Sir: In his letter of 3 November, Elliot Morley's contributions to the hunting debate are so facile and transparent that they only invite questions as to his suitability to be Labour's spokesperson on animal welfare, an area of policy where a serious approach and the search for consensus brings immediate benefits, but where controversy and conceit have no place.
However, his comments relating to the Wild Mammals (Protection) Bill need answering. Having languished in the House of Commons for almost four months, while neither John McFall, the Bill's sponsor, nor Elliot Morley himself made any attempt to reach agreement with the Bill's opponents, changes were finally agreed in the last 48 hours before the Bill went into committee, without the benefit of legal advice, in a haphazard and unsatisfactory way.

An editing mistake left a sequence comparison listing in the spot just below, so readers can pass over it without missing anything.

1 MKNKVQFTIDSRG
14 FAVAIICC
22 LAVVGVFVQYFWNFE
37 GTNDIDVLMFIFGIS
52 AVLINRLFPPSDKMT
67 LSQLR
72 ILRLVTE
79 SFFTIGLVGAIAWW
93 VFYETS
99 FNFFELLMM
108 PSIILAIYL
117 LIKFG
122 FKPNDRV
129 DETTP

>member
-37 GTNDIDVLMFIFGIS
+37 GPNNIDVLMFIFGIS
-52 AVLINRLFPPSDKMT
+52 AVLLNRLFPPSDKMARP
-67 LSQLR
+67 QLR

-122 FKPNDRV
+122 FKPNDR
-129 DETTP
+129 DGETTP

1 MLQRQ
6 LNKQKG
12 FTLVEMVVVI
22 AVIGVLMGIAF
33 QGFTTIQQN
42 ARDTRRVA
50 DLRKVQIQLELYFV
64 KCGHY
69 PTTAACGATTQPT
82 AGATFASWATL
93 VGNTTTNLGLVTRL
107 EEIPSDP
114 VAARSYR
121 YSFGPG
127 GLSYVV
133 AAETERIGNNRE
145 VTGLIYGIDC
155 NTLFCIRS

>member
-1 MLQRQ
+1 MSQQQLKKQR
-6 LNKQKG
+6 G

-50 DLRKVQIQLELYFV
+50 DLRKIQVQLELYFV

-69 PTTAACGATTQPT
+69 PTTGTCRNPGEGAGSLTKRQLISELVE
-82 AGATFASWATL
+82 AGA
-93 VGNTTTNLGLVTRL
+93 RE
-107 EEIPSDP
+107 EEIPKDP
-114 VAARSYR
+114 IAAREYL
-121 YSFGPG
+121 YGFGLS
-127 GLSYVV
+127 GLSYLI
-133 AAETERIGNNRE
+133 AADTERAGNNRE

Thus when the Bill arrived in the House of Lords, although it received unanimous support in principle, all those who spoke, including the Bill's sponsor, Lady Nicol, and Labour's front-bench spokesperson, Lady Mallalieu, agreed that it would need substantial amendment in order to render it remotely workable.
Amendments were consequently agreed by all parties concerned, which were passed unanimously at committee stage. The Bill then had an unopposed report and third reading, and today returns, vastly improved, to the House of Commons, exactly 15 days after it reached the Lords.
Again the Lords has demonstrated that common sense and a desire to reach consensus serve animal welfare infinitely better than Mr Morley's high- handed and aggressive tactics.
House of Lords